Prior to Ignition

After a couple of days of two thousand words of writing, last night was a bit of a break, with only six hundred and three words written.  It was not only a good time to slow up, but I was tired and looking for distractions as well, and a large part of the evening had me kicking back to my Facebook page where I was engaged in a “Where’s Carl?” meme fight with blogging friend Rachel, upon whose page I’m landing my Humans recaps.

Still, the writing happened.  One think I was running into last night was finding myself unable to get. the. words. out. right.  I’d write something then, after doing a quick read, realize it sucked the way it was, and I’d rewrite the line or paragraph.  Yeah, self-editing:  you gotta love it, except for those moments where it drives you nuts.  There was even on moment when I realized I’d written a paragraph, but I’d put it in the wrong place in the narrative, so I had to move it down.  I’ll tell you, I don’t know how people did this shit on typewriters, ’cause Iv’e had gone through a few hundred reams of people for the mistakes alone.

We’re out of the Great Hall and into the class room now–or, if we really want to get technical, we’re out in the Greenhouse, which is right next to the Life and Earth Science building, and right across from the Spell Center.  You can see it right here:

Those little sticks standing between the houses could be Annie and Kerry.  Could be.

Those little sticks standing between the houses could be Annie and Kerry. Could be.

This is actually a pretty good view, because if you were flying by on a broom, this is what you’d see, minus the trees, of course.  Above left you have the Pentagram and the Great Hall, then the History and Arts Building to the middle top, and the far, western wall beyond that.  And, if you were wondering, the coven tower closest to us is Mórrígan, the one to the right is Åsgårdsreia, and the one in the upper left is Ceridwen.  If you look carefully, you’ll see the roof of Cernunnos Tower peeking up over the low, round dome which is the Rotunda.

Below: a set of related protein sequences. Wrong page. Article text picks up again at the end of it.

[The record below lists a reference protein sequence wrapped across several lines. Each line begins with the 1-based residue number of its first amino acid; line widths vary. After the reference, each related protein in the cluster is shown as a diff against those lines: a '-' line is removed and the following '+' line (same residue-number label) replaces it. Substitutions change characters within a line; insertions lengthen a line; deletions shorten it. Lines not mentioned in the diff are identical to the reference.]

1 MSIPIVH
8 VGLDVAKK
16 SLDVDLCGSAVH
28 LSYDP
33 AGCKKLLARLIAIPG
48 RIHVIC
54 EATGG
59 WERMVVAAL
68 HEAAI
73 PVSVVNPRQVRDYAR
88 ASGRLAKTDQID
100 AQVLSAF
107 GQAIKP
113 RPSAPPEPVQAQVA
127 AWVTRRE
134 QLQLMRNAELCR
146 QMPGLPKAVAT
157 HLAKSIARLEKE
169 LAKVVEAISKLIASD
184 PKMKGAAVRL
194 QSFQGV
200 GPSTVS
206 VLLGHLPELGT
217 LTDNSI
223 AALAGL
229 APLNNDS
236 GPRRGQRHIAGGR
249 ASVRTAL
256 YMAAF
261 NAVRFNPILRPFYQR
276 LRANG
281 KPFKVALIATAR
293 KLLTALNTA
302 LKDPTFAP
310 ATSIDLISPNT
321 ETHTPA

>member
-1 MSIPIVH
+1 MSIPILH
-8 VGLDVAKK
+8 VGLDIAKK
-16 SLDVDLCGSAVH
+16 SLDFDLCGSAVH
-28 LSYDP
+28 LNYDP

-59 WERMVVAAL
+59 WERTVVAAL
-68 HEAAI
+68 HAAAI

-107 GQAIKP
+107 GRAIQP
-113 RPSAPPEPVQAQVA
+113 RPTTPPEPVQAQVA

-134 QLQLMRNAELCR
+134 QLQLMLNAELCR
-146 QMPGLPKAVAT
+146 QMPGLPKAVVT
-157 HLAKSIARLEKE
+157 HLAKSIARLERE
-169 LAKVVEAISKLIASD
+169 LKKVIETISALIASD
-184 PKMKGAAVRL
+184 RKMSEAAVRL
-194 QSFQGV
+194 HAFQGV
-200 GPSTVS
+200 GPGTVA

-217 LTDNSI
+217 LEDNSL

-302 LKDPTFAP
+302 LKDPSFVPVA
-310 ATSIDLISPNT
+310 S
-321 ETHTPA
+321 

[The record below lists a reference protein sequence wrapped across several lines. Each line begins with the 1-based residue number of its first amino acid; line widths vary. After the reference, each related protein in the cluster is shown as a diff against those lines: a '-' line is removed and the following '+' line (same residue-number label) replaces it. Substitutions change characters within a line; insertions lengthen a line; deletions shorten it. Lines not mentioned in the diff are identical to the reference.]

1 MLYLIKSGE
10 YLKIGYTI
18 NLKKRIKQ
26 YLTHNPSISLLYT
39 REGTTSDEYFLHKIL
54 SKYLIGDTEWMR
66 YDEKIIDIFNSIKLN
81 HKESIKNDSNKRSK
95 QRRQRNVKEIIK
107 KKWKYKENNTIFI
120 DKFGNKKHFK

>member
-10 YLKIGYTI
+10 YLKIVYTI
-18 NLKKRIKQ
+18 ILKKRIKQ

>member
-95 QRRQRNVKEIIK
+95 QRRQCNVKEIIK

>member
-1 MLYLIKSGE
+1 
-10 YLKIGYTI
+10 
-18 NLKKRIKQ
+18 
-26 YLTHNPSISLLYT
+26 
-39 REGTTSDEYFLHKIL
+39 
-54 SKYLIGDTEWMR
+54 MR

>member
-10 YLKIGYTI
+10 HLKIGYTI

We’re going to be here today and tomorrow, because it’ll take me that long to write up the scene.  It’s gonna be short and sweet, probably another five hundred words at the most.  It’s a lot of setup, and part of it deals with the kids getting the planting beds ready for winter, and that means moving soil and manure from the Life Scene building to the greenhouse.  Remember how they did that last time?  Well, you get reminded again.


(All excerpts from The Foundation Chronicles, Book Two: B For Bewitching, copyright 2015 by Cassidy Frazee)

During their A Levels it was necessary, at the start of the year, to move manure to storage bins in the greenhouse that each student used for storage. However, once their storage bins were empty, it became necessary to carry additional twenty-five kilo bags from the lower level storage area under the main building to the greenhouse, and this was an arduous task even in the best of weather. The best and easiest way to do this was to load as many bags as possible on to a cart and push them to the student’s desired location, but moving a couple of hundred kilo of dirt and manure twenty meters from storage area to storage bin often took three or four trips and left the students unenthusiastic to prepare their beds—

This time Annie and Kerry were handling things a little differently.